According to the Project Management Institute, project management is the “use of specific knowledge, skills, tools, and techniques to deliver something of value to people.” By definition, it sounds pretty simple. In reality, it can be anything but. Many universities offer bachelor’s and master’s degrees (as well as multiple certifications) in project management for multiple industries.

      Project managers act as a central hub, effectively managing task assignments, training, production cadences, budgets, milestone deliveries, and communication so that team members stay on the same page. In a law firm, it’s not uncommon for the terms “project management” and “case management” to be used interchangeably. But they aren’t quite the same thing.

      While case management is specific to legal matters, project management can encompass managing a firm’s (or partner’s or associate’s) full workload. It includes marketing and business development initiatives, resource deployment, scheduling for non-billable employees, managing client expectations, and overseeing accounting functions.

      Applying consistent, standardized project management principles and automation tools to each case can help your team:

      • Automate processes to reduce human error
      • Reduce workloads (and stress!) by eliminating redundant processes
      • Spend more time on profitable projects
      • Establish clear expectations and accountability measures for each employee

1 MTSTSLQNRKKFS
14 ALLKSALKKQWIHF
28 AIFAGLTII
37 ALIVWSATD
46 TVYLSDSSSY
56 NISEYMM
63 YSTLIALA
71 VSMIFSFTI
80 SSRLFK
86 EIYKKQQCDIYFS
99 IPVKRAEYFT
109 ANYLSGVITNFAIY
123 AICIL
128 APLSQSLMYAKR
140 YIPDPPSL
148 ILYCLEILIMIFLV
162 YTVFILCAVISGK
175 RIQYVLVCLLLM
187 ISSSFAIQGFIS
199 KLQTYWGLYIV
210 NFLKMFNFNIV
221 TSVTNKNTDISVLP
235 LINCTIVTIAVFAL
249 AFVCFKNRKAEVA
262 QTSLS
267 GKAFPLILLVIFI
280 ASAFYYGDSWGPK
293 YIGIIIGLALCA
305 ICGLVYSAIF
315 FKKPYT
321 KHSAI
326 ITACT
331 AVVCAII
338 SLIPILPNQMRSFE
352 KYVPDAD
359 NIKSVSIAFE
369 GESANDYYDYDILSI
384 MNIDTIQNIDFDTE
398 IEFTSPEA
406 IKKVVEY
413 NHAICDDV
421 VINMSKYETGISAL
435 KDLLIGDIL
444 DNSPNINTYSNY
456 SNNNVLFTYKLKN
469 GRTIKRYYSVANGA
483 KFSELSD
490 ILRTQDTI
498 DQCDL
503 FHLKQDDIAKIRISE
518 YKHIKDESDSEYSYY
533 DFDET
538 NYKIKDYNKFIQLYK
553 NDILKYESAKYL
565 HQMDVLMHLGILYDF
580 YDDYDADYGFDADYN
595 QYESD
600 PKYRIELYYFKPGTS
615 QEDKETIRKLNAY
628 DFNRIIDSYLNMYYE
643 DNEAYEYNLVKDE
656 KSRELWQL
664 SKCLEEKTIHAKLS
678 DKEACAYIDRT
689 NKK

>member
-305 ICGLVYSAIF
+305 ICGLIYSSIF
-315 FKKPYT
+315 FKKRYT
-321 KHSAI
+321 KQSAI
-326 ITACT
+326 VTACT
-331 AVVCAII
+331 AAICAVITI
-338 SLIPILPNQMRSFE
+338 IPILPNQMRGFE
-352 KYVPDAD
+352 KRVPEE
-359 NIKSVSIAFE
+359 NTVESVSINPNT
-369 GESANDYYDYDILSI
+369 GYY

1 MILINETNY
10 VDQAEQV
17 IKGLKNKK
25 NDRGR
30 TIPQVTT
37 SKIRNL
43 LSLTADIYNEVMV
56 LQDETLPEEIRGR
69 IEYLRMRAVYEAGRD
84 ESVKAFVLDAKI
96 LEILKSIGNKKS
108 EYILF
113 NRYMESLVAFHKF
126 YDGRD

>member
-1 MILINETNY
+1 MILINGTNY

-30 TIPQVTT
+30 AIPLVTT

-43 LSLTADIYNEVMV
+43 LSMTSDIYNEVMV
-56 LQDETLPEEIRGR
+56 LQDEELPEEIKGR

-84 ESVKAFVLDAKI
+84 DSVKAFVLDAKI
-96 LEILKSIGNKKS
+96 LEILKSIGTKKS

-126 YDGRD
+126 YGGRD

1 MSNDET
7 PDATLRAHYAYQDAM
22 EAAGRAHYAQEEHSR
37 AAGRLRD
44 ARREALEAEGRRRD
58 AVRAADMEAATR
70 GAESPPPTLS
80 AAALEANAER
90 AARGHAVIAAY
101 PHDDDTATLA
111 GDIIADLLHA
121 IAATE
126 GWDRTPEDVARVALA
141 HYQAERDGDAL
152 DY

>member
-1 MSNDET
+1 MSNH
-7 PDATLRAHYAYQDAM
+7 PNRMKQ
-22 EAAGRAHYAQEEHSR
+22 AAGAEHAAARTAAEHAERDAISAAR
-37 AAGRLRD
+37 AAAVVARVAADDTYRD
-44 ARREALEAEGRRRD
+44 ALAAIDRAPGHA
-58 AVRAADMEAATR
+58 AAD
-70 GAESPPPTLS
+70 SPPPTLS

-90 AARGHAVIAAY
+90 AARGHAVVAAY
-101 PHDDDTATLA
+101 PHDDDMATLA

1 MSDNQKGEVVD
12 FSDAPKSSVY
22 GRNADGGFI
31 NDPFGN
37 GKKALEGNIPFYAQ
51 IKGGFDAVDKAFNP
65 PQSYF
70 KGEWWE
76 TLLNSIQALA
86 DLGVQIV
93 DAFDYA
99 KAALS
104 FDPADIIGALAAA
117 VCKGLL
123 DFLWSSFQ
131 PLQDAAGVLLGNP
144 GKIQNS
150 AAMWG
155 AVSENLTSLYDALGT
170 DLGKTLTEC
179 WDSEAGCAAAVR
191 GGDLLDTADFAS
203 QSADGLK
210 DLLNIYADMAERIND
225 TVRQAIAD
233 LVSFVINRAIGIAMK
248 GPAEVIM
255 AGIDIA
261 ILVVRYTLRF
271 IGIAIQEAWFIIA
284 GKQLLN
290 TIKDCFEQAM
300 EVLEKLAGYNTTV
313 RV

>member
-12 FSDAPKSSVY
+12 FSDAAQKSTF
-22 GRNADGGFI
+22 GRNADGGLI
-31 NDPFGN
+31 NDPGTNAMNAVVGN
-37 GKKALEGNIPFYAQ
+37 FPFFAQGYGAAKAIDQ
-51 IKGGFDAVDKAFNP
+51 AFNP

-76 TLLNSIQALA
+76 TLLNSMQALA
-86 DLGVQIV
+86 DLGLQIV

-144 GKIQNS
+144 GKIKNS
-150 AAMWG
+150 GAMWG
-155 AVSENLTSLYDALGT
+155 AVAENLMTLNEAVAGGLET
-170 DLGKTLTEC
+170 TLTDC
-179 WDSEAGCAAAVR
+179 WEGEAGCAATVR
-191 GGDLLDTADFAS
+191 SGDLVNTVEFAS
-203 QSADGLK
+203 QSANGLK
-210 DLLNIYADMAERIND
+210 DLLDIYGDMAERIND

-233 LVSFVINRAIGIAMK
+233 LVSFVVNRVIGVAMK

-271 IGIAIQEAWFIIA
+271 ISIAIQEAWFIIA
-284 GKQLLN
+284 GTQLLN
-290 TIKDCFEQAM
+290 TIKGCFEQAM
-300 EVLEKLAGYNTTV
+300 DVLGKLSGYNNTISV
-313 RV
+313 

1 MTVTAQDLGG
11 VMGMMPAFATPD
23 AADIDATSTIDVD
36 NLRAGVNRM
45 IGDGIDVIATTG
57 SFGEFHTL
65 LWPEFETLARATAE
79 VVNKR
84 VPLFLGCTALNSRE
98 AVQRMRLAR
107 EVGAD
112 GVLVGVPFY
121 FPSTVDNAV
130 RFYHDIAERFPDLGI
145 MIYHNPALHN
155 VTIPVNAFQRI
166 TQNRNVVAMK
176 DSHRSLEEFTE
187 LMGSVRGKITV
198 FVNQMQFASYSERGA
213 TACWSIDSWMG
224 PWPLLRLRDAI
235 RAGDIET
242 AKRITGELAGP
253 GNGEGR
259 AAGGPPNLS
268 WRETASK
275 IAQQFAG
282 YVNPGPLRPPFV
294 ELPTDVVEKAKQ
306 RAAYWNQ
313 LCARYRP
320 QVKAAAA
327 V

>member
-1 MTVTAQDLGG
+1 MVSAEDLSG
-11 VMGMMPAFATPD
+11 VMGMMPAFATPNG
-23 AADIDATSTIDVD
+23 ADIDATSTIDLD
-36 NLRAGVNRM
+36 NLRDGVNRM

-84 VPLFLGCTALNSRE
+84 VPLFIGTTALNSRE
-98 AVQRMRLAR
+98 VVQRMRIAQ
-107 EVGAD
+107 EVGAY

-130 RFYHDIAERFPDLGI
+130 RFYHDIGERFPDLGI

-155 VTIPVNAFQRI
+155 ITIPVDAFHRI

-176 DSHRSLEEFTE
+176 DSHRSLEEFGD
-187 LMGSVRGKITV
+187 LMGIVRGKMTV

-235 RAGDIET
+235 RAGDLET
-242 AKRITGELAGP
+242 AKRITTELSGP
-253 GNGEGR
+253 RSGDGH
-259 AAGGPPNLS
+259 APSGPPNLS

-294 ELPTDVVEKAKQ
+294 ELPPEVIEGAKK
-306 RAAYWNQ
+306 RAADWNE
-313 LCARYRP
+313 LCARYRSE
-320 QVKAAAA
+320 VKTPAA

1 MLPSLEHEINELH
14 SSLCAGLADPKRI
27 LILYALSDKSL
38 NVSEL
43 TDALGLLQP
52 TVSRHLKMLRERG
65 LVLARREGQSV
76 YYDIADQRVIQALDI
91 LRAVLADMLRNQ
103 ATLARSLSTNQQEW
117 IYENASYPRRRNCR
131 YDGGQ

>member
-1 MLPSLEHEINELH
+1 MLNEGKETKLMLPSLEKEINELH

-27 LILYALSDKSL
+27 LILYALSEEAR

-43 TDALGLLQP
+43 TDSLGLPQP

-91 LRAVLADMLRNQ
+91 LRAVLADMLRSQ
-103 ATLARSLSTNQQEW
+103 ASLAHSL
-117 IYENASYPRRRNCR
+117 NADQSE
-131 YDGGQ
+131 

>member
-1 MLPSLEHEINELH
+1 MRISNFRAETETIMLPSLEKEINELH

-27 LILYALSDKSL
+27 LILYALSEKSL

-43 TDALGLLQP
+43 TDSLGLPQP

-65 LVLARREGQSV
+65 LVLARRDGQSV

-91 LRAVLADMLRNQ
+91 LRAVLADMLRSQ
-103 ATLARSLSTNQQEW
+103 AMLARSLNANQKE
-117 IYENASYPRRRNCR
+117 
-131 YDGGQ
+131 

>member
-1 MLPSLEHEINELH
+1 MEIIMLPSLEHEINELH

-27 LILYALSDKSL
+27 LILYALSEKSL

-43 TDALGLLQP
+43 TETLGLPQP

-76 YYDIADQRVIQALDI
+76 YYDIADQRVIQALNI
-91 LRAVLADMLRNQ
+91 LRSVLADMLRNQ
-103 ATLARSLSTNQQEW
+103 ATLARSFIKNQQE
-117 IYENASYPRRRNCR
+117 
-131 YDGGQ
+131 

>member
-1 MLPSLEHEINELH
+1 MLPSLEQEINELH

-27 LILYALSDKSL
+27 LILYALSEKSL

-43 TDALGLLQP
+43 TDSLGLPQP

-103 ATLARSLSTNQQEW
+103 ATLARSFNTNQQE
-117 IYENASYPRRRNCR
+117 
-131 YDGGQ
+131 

• Strengthen client relationships
      • Avoid scope creep

      Here are four tips for improving project management at your firm:

      1. Define your projects
      2. Plan and strategize
      3. Do the work (with a feedback loop)
      4. Close the project


      1. Operate with clear project definitions

      This is undeniably the most important step in effective project management. It’s also the step most people only do partially right.

      When we say define the project, we mean the whole project. You need to understand:

      • Who the stakeholders are, both at your client’s organization and within your firm
      • How you will work together and make decisions
      • What stakeholder expectations are for fees, communication cadence, point of contact, etc.
      • What the primary desired outcome is

      We know it’s impossible to set exact timelines and budgets when projects start. The more clarity you have upfront, though, the better your results will align with expectations.

      Here’s an example. Say you’re working on reviewing hiring procedures with your HR team. If you’re only wanting to evaluate the recruitment and interviewing processes for junior associates but your HR team expects to look at hiring processes across the board, you’ll quickly run into obstacles. But if you take the time to map out the scope beforehand, you can move forward more efficiently. 

      2. Plan and strategize

      This step is where legal project management software shines. By providing a high-level view of each employee’s workload, calendared commitments, skill set, and development needs, case managers can divide tasks in a way that is equitable and also maximizes the contribution of each individual.